Food truck businesses, in comparison, have significantly lower running costs. For a fixed location like a public park or in a business district, you usually pay on a month-by-month basis, and for one-off events like festivals or weekend food markets, you only pay for the actual days you operate. In some cases come utilities such as water and power hook-ups are included in the pitch fee.

Related article: How Much Does It Cost To Have A Food Stall At Festivals

4. Low-risk experimentation

Testing any new product in the market can be timely and expensive which means it comes with a lot of risks and trialling it by opening a new restaurant can be one of the worst ways to do it. The cost of failure is high in terms of the amount of money you can potentially lose.

However, testing a new product is relatively easy with a food truck or other types of mobile catering setup because the cost of failure is lower and you can set up an operation in weeks (as opposed to months)

It’s also quicker and cheaper to experiment, adapt, and change your menu as a result of feedback as you won’t have to spend money on expensive marketing material such as road signs and cafe banners every time you make a change to the menu.

Related article: How Many Menu Items Should A Food Truck Have?

5. Quicker return on investment (ROI)

It stands to reason the more capital you invest into a business the longer it will take for you to see a return on that investment.

As we’ve discussed restaurants need a relatively high amount of capital to get up and running which means it can take years to see a return on investment. According to Synergy Suite, “You can plan on at least three to five years as your break-even point“. And this is before you’ve even turned a profit.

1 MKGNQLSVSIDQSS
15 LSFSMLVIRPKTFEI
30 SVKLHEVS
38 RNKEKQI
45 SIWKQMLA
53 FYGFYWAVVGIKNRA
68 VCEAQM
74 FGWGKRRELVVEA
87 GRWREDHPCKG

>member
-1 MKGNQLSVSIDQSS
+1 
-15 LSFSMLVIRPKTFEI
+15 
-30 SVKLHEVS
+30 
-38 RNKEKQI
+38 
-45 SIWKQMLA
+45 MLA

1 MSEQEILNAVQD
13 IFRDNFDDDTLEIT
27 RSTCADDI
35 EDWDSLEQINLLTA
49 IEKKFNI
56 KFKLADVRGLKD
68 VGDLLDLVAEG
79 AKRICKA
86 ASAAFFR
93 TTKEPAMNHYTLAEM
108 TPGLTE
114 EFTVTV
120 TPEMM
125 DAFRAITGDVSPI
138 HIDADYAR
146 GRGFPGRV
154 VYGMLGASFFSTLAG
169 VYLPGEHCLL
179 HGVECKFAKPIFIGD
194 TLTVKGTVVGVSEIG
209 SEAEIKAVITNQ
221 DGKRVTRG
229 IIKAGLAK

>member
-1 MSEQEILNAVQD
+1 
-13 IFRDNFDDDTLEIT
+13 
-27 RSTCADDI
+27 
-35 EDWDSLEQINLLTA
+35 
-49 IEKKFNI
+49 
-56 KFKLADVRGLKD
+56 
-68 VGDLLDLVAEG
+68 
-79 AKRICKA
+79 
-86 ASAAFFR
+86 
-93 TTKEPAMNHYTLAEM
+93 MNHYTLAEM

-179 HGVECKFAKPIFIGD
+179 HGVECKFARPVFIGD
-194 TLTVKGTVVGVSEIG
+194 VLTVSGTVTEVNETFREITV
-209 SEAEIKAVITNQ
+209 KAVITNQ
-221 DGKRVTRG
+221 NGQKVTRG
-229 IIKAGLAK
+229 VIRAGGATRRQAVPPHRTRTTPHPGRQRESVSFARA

The Roi on a food truck business, on the other hand, is much quicker and you can break even and turn a profit within the first year or two, especially if you minimize your start-up costs and have a good few years of trade-at festivals, events and in other high footfall areas.

Related article:

6. Lower failure rates

According to the executive vice president for public affairs at the National Restaurant Association, the restaurant industry is “an incredibly high-cost, low-profit-margin business” which makes it no surprise that 60% of restaurant startups fail within the first year which increases to 80% by the fifth.

However, the success rates for new food truck start-ups are more encouraging in comparison. Whilst it’s difficult to get an exact number as the food truck industry in my opinion is under-researched, it’s estimated that 40% of new food truck start-ups are still operating after 3 years.

Related article: 8 Avoidable Reasons Why Food Truck Businesses Fail

7. Less competition

Restaurants are dependent on a physical structure and tend to cluster in the same areas as you can see in the multitude of independent restaurants and cafes on high streets and restaurant chains in shopping malls.

However, because food trucks are mobile you can potentially get permission to trade in areas with no competition for other food trucks or food establishments in places like parks, business districts, universities, and shopping mall parking lots.

8. Less staffing needs

Restaurants are larger operations than food trucks which means they tend to require more staff to operate for things like preparing and cooking the food, serving customers, clearing tables, and general cleaning. This results in not only higher wage bills but can be a nightmare to fill roles if there are shortages in the labor market.